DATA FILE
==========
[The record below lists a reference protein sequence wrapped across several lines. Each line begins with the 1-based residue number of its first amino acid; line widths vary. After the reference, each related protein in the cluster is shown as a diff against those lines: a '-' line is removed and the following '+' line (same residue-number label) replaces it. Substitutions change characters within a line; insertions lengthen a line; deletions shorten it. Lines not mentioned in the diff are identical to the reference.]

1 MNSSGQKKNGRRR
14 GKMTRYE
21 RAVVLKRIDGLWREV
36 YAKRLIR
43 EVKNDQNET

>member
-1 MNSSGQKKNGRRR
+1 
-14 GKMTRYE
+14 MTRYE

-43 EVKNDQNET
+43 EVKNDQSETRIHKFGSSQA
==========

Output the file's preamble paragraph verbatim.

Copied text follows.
[The record below lists a reference protein sequence wrapped across several lines. Each line begins with the 1-based residue number of its first amino acid; line widths vary. After the reference, each related protein in the cluster is shown as a diff against those lines: a '-' line is removed and the following '+' line (same residue-number label) replaces it. Substitutions change characters within a line; insertions lengthen a line; deletions shorten it. Lines not mentioned in the diff are identical to the reference.]